Common mistakes:

5a: Don't insist that others use the same definition you use, especially if it's not one of the two above. Being clear on the definition you're using is one thing, but don't expect everyone else to adopt it on your say-so.
5b: Don't make arguments about how some people who identify as Christians are not true Christians and don't actually represent Christianity. The atheist has likely heard the same thing said about your branch of Christianity, and will be skeptical.
5c: Don't insist that (identifying) Christians who became atheists were not true Christians. There might be doctrinal basis for this, but it is still a narrowing of definition past the norm. See 3l and 5b. Be aware that the atheists in question thought of themselves as Christian, and at the time had no way of realizing otherwise. Ask yourself whether the distinction has value, if it robs you of the ability to say of anyone that they are a Christian because you don't know if they might become an atheist in the future. This includes yourself.
5d: Do not assert that Christianity is the exemplar of moral behavior, and then try to rule out counterexamples of identifying Christians who behaved really, really badly as not being Christians. In particular, be aware that Hitler publicly declared himself to be a Christian and made (a version of) Christianity into a cornerstone of Nazi Germany. This also includes priests who abuse children and identifying Christian husbands who abuse wives. Atheists are generally aware of some bad examples, and will be skeptical of claims to the contrary or attempts to brush them under the rug.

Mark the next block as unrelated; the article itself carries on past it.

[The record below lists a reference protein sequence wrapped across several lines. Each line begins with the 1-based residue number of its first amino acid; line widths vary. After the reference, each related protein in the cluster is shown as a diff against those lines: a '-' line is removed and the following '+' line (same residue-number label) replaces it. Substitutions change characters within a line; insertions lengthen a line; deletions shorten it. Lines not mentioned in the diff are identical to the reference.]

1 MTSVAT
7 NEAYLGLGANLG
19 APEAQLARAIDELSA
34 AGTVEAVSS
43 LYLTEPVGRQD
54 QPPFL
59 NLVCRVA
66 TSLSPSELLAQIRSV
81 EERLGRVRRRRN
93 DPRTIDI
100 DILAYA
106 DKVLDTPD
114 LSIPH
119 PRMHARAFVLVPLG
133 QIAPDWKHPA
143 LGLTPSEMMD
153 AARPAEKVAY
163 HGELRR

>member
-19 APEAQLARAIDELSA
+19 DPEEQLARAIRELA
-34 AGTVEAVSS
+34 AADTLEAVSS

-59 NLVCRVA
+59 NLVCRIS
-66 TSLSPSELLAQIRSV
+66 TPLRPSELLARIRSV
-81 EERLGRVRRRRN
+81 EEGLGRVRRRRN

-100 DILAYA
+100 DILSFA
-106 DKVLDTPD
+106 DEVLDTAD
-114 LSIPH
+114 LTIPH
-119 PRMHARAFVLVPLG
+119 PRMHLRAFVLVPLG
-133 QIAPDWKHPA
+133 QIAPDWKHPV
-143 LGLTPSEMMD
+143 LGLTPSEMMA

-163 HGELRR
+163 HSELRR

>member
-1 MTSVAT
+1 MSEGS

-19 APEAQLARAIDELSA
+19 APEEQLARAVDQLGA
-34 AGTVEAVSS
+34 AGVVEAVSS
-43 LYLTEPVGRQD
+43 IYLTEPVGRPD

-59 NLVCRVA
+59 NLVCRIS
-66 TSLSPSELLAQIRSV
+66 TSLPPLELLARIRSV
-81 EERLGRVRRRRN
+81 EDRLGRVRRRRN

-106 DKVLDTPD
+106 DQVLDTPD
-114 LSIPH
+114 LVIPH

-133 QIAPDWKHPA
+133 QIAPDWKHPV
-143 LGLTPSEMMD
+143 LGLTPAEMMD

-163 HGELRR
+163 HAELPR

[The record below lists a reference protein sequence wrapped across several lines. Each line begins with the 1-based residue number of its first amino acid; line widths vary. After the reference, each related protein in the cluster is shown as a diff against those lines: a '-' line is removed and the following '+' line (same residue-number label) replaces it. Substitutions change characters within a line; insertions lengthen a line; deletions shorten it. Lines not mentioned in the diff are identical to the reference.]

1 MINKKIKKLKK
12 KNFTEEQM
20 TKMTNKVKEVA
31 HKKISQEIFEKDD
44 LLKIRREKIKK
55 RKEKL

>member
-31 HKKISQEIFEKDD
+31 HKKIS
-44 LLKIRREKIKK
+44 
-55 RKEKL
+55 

5e: Don't ignore that there's some nasty stuff in the bible. Argue old/new covenant if you want, or that God's above morality. Argue that this or that portion is flawed, inapplicable, or misinterpreted if you want. But don't outright deny it. It's a part of Christianity and the atheist likely knows it. For example, don't say God would never order genocide and the mass slaughter of infants, and then be surprised if an atheist asks about the book of Joshua. Similarly, be aware that Christian faith has been used to spark and justify atrocities, small and large, across the ages. The atheist will likely be aware of some examples, and this will often be a sticking point in arguments about morality.